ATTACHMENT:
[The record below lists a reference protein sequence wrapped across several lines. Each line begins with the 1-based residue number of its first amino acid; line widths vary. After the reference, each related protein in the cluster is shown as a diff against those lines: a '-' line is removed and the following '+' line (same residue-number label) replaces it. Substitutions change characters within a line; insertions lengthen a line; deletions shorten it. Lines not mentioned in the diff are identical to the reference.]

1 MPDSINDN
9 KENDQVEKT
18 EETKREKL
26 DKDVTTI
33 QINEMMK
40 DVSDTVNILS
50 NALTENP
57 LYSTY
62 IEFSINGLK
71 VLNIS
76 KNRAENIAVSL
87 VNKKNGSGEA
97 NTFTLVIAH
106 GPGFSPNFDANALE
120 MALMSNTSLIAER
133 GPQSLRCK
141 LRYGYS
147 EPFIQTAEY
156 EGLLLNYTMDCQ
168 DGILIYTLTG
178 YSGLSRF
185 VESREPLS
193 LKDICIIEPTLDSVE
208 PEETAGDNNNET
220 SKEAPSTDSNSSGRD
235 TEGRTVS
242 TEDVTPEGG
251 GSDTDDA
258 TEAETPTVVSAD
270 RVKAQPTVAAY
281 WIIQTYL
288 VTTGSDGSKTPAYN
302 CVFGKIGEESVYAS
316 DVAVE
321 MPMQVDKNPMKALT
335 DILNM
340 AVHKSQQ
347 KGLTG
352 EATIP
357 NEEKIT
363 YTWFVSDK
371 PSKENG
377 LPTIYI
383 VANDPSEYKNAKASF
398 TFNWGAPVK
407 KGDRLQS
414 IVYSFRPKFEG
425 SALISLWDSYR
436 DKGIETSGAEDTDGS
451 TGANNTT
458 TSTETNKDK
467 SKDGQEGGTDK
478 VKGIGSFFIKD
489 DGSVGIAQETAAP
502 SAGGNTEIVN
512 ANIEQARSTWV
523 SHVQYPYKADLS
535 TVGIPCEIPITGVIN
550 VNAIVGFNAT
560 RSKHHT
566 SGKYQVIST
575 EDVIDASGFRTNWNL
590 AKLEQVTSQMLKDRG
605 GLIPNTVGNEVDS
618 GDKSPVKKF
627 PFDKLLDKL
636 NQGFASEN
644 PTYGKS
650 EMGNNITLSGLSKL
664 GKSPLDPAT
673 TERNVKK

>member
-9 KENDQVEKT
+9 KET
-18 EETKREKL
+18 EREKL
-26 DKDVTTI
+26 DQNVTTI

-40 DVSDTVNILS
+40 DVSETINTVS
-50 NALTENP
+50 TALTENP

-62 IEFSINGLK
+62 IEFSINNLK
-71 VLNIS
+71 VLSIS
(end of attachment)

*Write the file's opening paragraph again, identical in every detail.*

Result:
[The record below lists a reference protein sequence wrapped across several lines. Each line begins with the 1-based residue number of its first amino acid; line widths vary. After the reference, each related protein in the cluster is shown as a diff against those lines: a '-' line is removed and the following '+' line (same residue-number label) replaces it. Substitutions change characters within a line; insertions lengthen a line; deletions shorten it. Lines not mentioned in the diff are identical to the reference.]